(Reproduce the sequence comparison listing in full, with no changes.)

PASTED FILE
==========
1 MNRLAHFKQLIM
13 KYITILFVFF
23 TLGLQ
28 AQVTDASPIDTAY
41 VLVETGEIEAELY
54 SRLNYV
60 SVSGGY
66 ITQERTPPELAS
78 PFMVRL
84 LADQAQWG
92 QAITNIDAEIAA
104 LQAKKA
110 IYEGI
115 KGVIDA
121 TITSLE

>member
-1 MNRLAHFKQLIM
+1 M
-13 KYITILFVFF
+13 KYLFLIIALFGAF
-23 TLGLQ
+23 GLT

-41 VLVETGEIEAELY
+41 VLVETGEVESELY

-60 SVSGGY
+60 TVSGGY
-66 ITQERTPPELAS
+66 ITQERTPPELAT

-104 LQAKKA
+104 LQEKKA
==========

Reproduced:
1 MNRLAHFKQLIM
13 KYITILFVFF
23 TLGLQ
28 AQVTDASPIDTAY
41 VLVETGEIEAELY
54 SRLNYV
60 SVSGGY
66 ITQERTPPELAS
78 PFMVRL
84 LADQAQWG
92 QAITNIDAEIAA
104 LQAKKA
110 IYEGI
115 KGVIDA
121 TITSLE

>member
-1 MNRLAHFKQLIM
+1 M
-13 KYITILFVFF
+13 KYLFLIIALFGAF
-23 TLGLQ
+23 GLT

-41 VLVETGEIEAELY
+41 VLVETGEVESELY

-60 SVSGGY
+60 TVSGGY
-66 ITQERTPPELAS
+66 ITQERTPPELAT

-104 LQAKKA
+104 LQEKKA